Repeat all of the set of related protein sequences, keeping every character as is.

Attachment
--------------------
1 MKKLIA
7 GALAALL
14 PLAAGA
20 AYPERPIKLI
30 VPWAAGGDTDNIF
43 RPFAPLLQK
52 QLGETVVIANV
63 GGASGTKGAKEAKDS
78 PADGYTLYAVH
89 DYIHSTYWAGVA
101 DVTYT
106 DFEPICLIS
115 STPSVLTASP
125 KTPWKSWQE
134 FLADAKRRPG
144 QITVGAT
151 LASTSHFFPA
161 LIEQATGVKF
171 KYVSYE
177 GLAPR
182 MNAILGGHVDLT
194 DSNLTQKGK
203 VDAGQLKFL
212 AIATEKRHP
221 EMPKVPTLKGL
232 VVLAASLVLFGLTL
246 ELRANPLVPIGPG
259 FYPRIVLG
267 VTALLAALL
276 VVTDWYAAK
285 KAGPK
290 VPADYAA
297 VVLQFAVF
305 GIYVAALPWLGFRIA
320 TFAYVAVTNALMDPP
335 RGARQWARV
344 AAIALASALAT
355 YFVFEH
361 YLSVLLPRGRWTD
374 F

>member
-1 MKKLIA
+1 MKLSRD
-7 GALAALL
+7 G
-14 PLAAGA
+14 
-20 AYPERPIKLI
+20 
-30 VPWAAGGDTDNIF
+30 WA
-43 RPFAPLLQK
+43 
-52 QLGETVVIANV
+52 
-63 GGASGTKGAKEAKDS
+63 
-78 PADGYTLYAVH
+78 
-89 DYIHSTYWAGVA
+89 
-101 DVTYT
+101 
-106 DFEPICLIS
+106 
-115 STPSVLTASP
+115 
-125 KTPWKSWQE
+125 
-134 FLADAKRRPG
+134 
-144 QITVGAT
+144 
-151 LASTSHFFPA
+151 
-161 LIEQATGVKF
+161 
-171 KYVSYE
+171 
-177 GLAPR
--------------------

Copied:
1 MKKLIA
7 GALAALL
14 PLAAGA
20 AYPERPIKLI
30 VPWAAGGDTDNIF
43 RPFAPLLQK
52 QLGETVVIANV
63 GGASGTKGAKEAKDS
78 PADGYTLYAVH
89 DYIHSTYWAGVA
101 DVTYT
106 DFEPICLIS
115 STPSVLTASP
125 KTPWKSWQE
134 FLADAKRRPG
144 QITVGAT
151 LASTSHFFPA
161 LIEQATGVKF
171 KYVSYE
177 GLAPR
182 MNAILGGHVDLT
194 DSNLTQKGK
203 VDAGQLKFL
212 AIATEKRHP
221 EMPKVPTLKGL
232 VVLAASLVLFGLTL
246 ELRANPLVPIGPG
259 FYPRIVLG
267 VTALLAALL
276 VVTDWYAAK
285 KAGPK
290 VPADYAA
297 VVLQFAVF
305 GIYVAALPWLGFRIA
320 TFAYVAVTNALMDPP
335 RGARQWARV
344 AAIALASALAT
355 YFVFEH
361 YLSVLLPRGRWTD
374 F

>member
-1 MKKLIA
+1 MKLSRD
-7 GALAALL
+7 G
-14 PLAAGA
+14 
-20 AYPERPIKLI
+20 
-30 VPWAAGGDTDNIF
+30 WA
-43 RPFAPLLQK
+43 
-52 QLGETVVIANV
+52 
-63 GGASGTKGAKEAKDS
+63 
-78 PADGYTLYAVH
+78 
-89 DYIHSTYWAGVA
+89 
-101 DVTYT
+101 
-106 DFEPICLIS
+106 
-115 STPSVLTASP
+115 
-125 KTPWKSWQE
+125 
-134 FLADAKRRPG
+134 
-144 QITVGAT
+144 
-151 LASTSHFFPA
+151 
-161 LIEQATGVKF
+161 
-171 KYVSYE
+171 
-177 GLAPR